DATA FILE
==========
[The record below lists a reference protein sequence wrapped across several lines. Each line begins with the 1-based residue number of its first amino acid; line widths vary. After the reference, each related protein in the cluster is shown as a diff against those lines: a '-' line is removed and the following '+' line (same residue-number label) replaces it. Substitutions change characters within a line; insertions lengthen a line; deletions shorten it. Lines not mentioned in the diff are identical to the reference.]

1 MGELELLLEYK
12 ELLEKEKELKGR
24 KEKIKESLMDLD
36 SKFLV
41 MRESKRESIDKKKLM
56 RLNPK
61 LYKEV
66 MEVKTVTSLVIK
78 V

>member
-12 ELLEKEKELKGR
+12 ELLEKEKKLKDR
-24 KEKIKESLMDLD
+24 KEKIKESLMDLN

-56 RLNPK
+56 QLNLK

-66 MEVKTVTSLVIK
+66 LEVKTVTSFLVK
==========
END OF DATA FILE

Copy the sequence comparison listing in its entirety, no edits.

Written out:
[The record below lists a reference protein sequence wrapped across several lines. Each line begins with the 1-based residue number of its first amino acid; line widths vary. After the reference, each related protein in the cluster is shown as a diff against those lines: a '-' line is removed and the following '+' line (same residue-number label) replaces it. Substitutions change characters within a line; insertions lengthen a line; deletions shorten it. Lines not mentioned in the diff are identical to the reference.]

1 MGELELLLEYK
12 ELLEKEKELKGR
24 KEKIKESLMDLD
36 SKFLV
41 MRESKRESIDKKKLM
56 RLNPK
61 LYKEV
66 MEVKTVTSLVIK
78 V

>member
-12 ELLEKEKELKGR
+12 ELLEKEKKLKDR
-24 KEKIKESLMDLD
+24 KEKIKESLMDLN

-56 RLNPK
+56 QLNLK

-66 MEVKTVTSLVIK
+66 LEVKTVTSFLVK